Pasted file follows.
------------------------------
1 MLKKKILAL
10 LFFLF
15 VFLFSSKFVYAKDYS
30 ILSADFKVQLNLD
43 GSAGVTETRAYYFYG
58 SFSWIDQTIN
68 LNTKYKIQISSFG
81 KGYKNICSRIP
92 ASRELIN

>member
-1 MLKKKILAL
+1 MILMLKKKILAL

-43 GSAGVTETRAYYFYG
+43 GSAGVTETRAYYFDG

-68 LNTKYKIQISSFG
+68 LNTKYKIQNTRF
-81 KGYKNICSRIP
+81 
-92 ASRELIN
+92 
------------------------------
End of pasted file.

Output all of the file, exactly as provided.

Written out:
1 MLKKKILAL
10 LFFLF
15 VFLFSSKFVYAKDYS
30 ILSADFKVQLNLD
43 GSAGVTETRAYYFYG
58 SFSWIDQTIN
68 LNTKYKIQISSFG
81 KGYKNICSRIP
92 ASRELIN

>member
-1 MLKKKILAL
+1 MILMLKKKILAL

-43 GSAGVTETRAYYFYG
+43 GSAGVTETRAYYFDG

-68 LNTKYKIQISSFG
+68 LNTKYKIQNTRF
-81 KGYKNICSRIP
+81 
-92 ASRELIN
+92 